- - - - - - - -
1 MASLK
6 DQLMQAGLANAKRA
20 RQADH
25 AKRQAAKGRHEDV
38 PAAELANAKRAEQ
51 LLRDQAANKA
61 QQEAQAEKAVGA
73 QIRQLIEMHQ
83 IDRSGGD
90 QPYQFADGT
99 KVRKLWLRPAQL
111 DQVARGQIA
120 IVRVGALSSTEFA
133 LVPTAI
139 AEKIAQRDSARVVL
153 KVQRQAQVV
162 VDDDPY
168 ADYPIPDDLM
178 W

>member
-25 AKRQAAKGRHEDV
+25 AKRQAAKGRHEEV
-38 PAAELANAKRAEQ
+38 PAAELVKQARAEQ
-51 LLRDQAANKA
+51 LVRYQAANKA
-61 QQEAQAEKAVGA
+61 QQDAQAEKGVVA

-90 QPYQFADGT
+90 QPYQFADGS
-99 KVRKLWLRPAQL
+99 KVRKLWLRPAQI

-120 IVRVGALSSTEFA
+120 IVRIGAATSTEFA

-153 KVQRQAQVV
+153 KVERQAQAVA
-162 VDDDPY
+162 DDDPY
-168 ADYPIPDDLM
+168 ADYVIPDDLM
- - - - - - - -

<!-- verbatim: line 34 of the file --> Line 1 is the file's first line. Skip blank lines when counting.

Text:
+120 IVRIGAATSTEFA